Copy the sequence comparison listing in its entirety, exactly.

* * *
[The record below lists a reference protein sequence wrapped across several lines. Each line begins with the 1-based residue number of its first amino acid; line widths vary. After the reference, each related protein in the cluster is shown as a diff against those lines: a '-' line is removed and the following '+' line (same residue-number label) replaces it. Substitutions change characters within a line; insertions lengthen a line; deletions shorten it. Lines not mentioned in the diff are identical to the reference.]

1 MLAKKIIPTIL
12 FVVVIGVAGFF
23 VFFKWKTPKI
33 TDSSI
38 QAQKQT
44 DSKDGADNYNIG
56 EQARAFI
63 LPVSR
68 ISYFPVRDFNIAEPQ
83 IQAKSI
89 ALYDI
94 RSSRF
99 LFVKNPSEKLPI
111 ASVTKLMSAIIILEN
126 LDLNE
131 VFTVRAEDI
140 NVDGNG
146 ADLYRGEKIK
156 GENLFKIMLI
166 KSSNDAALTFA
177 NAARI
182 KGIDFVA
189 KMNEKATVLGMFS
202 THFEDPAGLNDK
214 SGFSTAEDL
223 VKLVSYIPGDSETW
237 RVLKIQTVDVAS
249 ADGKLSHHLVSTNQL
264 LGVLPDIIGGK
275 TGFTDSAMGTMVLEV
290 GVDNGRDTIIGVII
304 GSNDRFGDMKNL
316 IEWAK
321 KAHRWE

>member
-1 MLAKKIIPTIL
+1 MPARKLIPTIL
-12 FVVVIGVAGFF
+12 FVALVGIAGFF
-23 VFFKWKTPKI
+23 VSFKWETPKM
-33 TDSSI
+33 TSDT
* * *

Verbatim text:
[The record below lists a reference protein sequence wrapped across several lines. Each line begins with the 1-based residue number of its first amino acid; line widths vary. After the reference, each related protein in the cluster is shown as a diff against those lines: a '-' line is removed and the following '+' line (same residue-number label) replaces it. Substitutions change characters within a line; insertions lengthen a line; deletions shorten it. Lines not mentioned in the diff are identical to the reference.]

1 MLAKKIIPTIL
12 FVVVIGVAGFF
23 VFFKWKTPKI
33 TDSSI
38 QAQKQT
44 DSKDGADNYNIG
56 EQARAFI
63 LPVSR
68 ISYFPVRDFNIAEPQ
83 IQAKSI
89 ALYDI
94 RSSRF
99 LFVKNPSEKLPI
111 ASVTKLMSAIIILEN
126 LDLNE
131 VFTVRAEDI
140 NVDGNG
146 ADLYRGEKIK
156 GENLFKIMLI
166 KSSNDAALTFA
177 NAARI
182 KGIDFVA
189 KMNEKATVLGMFS
202 THFEDPAGLNDK
214 SGFSTAEDL
223 VKLVSYIPGDSETW
237 RVLKIQTVDVAS
249 ADGKLSHHLVSTNQL
264 LGVLPDIIGGK
275 TGFTDSAMGTMVLEV
290 GVDNGRDTIIGVII
304 GSNDRFGDMKNL
316 IEWAK
321 KAHRWE

>member
-1 MLAKKIIPTIL
+1 MPARKLIPTIL
-12 FVVVIGVAGFF
+12 FVALVGIAGFF
-23 VFFKWKTPKI
+23 VSFKWETPKM
-33 TDSSI
+33 TSDT